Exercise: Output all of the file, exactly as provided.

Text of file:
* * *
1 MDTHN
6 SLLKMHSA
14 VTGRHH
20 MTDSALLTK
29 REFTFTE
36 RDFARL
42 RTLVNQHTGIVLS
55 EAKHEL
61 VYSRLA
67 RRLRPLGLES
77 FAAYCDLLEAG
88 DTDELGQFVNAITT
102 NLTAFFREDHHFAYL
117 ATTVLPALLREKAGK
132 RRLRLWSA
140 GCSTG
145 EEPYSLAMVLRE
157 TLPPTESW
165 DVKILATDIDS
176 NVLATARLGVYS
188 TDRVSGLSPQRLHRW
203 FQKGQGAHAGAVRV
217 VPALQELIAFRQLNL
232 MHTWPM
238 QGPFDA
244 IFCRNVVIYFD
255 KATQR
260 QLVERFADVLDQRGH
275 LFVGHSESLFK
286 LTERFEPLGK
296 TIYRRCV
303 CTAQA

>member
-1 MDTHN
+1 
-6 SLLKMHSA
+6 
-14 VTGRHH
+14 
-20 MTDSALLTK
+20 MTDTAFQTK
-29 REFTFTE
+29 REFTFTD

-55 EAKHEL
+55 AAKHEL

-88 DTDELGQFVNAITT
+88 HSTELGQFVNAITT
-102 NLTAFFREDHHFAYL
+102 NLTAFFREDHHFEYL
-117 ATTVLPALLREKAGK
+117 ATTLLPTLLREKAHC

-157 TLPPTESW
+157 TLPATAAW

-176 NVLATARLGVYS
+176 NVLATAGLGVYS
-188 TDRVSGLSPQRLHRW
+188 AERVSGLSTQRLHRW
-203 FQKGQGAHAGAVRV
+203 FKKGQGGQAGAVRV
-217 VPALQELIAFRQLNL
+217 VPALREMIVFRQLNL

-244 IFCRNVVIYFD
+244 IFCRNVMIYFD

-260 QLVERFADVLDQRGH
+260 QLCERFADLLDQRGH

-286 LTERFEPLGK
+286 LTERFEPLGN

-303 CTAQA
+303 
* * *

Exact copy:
1 MDTHN
6 SLLKMHSA
14 VTGRHH
20 MTDSALLTK
29 REFTFTE
36 RDFARL
42 RTLVNQHTGIVLS
55 EAKHEL
61 VYSRLA
67 RRLRPLGLES
77 FAAYCDLLEAG
88 DTDELGQFVNAITT
102 NLTAFFREDHHFAYL
117 ATTVLPALLREKAGK
132 RRLRLWSA
140 GCSTG
145 EEPYSLAMVLRE
157 TLPPTESW
165 DVKILATDIDS
176 NVLATARLGVYS
188 TDRVSGLSPQRLHRW
203 FQKGQGAHAGAVRV
217 VPALQELIAFRQLNL
232 MHTWPM
238 QGPFDA
244 IFCRNVVIYFD
255 KATQR
260 QLVERFADVLDQRGH
275 LFVGHSESLFK
286 LTERFEPLGK
296 TIYRRCV
303 CTAQA

>member
-1 MDTHN
+1 
-6 SLLKMHSA
+6 
-14 VTGRHH
+14 
-20 MTDSALLTK
+20 MTDTAFQTK
-29 REFTFTE
+29 REFTFTD

-55 EAKHEL
+55 AAKHEL

-88 DTDELGQFVNAITT
+88 HSTELGQFVNAITT
-102 NLTAFFREDHHFAYL
+102 NLTAFFREDHHFEYL
-117 ATTVLPALLREKAGK
+117 ATTLLPTLLREKAHC

-157 TLPPTESW
+157 TLPATAAW

-176 NVLATARLGVYS
+176 NVLATAGLGVYS
-188 TDRVSGLSPQRLHRW
+188 AERVSGLSTQRLHRW
-203 FQKGQGAHAGAVRV
+203 FKKGQGGQAGAVRV
-217 VPALQELIAFRQLNL
+217 VPALREMIVFRQLNL

-244 IFCRNVVIYFD
+244 IFCRNVMIYFD

-260 QLVERFADVLDQRGH
+260 QLCERFADLLDQRGH

-286 LTERFEPLGK
+286 LTERFEPLGN

-303 CTAQA
+303 